Andrew Granade, Professor of Musicology and Associate Dean of Academic and Faculty Affairs, and David Thurmaier, Associate Professor of Music Theory and Chair of the Music Studies Division, do more than just teach at the UMKC Conservatory! They find different and exciting ways to share their love of music not only with their students, but with everyone else as well! Let’s see what their most recent collaboration brings.
Andrew and David, we understand that you have collaborated a podcast. Tell us all about it.
Yes, it’s called “Hearing the Pulitzers,” and we will devote each episode to discussing and analyzing each music Pulitzer Prize award winner. The first one was given in 1943, and part of our focus will be to place each winning piece and its composer in its historical and musical context. As you can imagine, the circumstances around the award in 1943 and today are quite different. In the 76 years of the award’s existence, there has been a gradual broadening of its parameters and demographics. For instance, Ellen Taafe Zwilich was the first woman to win in 1983, Wynton Marsalis won the first prize for a jazz work in 1997, and of course, Kendrick Lamar won in 2018 for his album Damn, the first hip hop piece to win. We are also looking forward to discussing Zhou Long’s Madame White Snake, the 2011 winner, since he is our colleague in the Conservatory.
We began thinking about a podcast after we started team teaching together in 2017. We share a strong interest in American music and had so many great discussions about music in preparing that class that we wanted to share those discussions and, hopefully, inspire others to listen in new ways. We hope that listeners will hear our podcast, then seek out the recordings of the pieces to apply what they learn to the hearing of each piece.
So apart from the interesting musical and historical context surrounding each winner, we’re also excited to learn and discuss a bunch of new pieces!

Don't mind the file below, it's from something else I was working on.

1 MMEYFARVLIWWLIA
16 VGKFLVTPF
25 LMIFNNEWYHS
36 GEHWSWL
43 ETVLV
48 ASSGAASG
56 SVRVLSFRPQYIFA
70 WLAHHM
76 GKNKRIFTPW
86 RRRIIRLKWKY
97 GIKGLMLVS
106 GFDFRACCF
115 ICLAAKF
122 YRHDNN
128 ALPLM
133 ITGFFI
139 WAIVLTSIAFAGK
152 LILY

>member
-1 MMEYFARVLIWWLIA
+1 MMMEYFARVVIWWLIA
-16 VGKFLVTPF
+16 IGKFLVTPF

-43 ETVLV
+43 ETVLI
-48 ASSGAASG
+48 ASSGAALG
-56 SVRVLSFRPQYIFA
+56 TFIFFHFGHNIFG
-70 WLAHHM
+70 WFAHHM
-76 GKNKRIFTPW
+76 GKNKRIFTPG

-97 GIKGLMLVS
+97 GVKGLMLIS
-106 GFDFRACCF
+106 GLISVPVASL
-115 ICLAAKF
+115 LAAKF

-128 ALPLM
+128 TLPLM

Why did you choose your subject?
We were looking for a discrete body of music to help focus our discussion, and around that time Kendrick Lamar won the Pulitzer. His win prompted all sorts of think pieces questioning the purpose of the Pulitzer Prize in music, and we realized that the winning pieces brought up all sorts of fascinating questions around how American music fits into its society, especially American classical music. Plus, we had strong opinions about many of the works that have won, which will make for engaging discussions.
Andrew, you are a musicologist and David, a music theorist. What do each of your disciplines bring to the podcast?
David: As a theorist, my primary focus is on each work’s musical structure and organization. I am certainly interested in some of the socio-historical aspects of each piece, but I am most interested in how the pieces work as music. I can bring formal analysis of each work to our discussion, help explain how the music works stylistically, and consider how the pieces fit within a composer’s particular compositional output. Andrew and I often rib each other about our disciplines, so it’ll be fun to put our heads together by presenting perspectives from both theory and musicology angles (and clearly music theory will win).
Andrew: David wishes music theory will win, but people will probably end up skipping to the musicology sections because that’s where we’ll discuss how the music reflects and comments upon American society. Musicology studies music in its cultural context, so I’m curious about what it says that the Pulitzer committee chose to not give an award in 1965 rather than present it to Duke Ellington. And all kidding aside, our disciplines really inform each other and together help us deeply understand a given piece of music.
Where can we find your podcast?
We’ll start recording this summer and then create a website and post the podcasts to all major outlets. We plan on releasing podcasts starting this fall, 2019.
David, tell us about your Beatles podcast.
I started my Beatles podcast called “I’ve Got a Beatles Podcast” with my college friend Chris Bragg, who lives in Chicago. We just published our 135th episode and have been working together since 2012, when podcasts were in their infancy. Chris works in comedy and creative writing, so he balances my formal music training quite well. I have been a Beatlemaniac since I was 9 years old and find that this outlet is a great way to share my views and thoughts on this amazing and rich body of music. And of course, the Beatles are a fascinating cultural phenomenon, so we never run out of things to discuss. You can find our podcast on any subscription service (iTunes, Stitcher) as well as here: ivegotabeatlespodcast.podbean.com
What other partnerships do you have together?
Apart from team teaching together (which we hope to do again for a possible class on Wagner’s “Ring” cycle), we have given some presentations at area public libraries this semester discussing the Beatles’ first film, A Hard Day’s Night. Again, we bring complementary perspectives and approaches to the presentation. Andrew talked about the history of the film musical, as well as what was unique about the film from a technical perspective, while David presented background on what the Beatles were doing when they made the film and how it impacted the group’s career. It’s always fun to collaborate on these types of projects.